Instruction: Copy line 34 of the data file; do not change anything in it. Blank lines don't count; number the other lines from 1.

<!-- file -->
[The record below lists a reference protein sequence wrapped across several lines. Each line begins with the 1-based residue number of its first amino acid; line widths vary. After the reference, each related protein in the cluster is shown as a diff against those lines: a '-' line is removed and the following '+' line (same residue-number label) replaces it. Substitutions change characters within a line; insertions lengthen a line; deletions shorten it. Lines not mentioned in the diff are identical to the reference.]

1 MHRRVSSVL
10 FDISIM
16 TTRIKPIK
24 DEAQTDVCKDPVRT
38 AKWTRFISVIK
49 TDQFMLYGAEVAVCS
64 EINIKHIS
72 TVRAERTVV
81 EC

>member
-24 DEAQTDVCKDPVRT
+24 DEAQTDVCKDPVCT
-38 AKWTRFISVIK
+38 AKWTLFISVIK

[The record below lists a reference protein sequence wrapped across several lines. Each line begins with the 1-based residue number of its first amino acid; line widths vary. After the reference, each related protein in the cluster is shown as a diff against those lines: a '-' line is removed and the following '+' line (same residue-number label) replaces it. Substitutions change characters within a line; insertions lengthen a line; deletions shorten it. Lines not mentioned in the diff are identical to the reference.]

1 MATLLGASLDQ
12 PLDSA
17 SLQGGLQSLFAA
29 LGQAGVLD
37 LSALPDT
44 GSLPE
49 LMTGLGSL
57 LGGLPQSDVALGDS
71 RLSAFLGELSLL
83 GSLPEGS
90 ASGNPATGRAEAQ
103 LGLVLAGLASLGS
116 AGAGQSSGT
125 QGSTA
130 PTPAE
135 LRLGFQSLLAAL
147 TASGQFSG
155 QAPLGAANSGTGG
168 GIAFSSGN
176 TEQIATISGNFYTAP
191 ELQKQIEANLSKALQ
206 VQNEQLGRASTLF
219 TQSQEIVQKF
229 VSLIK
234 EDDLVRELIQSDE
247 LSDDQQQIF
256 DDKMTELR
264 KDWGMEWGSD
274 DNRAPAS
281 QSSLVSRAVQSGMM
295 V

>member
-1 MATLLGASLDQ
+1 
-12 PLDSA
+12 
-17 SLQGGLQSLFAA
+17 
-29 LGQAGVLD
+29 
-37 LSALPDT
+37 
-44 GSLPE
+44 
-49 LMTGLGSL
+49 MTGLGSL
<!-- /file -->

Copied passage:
155 QAPLGAANSGTGG